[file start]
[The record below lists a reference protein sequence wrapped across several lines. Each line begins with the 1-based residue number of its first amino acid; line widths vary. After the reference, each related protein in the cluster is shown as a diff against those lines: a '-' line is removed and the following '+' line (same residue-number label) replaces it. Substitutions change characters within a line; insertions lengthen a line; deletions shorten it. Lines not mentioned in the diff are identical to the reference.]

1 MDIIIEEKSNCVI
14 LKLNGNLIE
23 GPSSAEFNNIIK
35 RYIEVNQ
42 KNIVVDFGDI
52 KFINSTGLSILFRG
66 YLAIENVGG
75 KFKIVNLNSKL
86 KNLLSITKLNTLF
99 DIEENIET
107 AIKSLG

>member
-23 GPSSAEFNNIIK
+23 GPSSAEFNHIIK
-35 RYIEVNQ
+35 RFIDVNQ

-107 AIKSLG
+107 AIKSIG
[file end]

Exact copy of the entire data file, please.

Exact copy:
[The record below lists a reference protein sequence wrapped across several lines. Each line begins with the 1-based residue number of its first amino acid; line widths vary. After the reference, each related protein in the cluster is shown as a diff against those lines: a '-' line is removed and the following '+' line (same residue-number label) replaces it. Substitutions change characters within a line; insertions lengthen a line; deletions shorten it. Lines not mentioned in the diff are identical to the reference.]

1 MDIIIEEKSNCVI
14 LKLNGNLIE
23 GPSSAEFNNIIK
35 RYIEVNQ
42 KNIVVDFGDI
52 KFINSTGLSILFRG
66 YLAIENVGG
75 KFKIVNLNSKL
86 KNLLSITKLNTLF
99 DIEENIET
107 AIKSLG

>member
-23 GPSSAEFNNIIK
+23 GPSSAEFNHIIK
-35 RYIEVNQ
+35 RFIDVNQ

-107 AIKSLG
+107 AIKSIG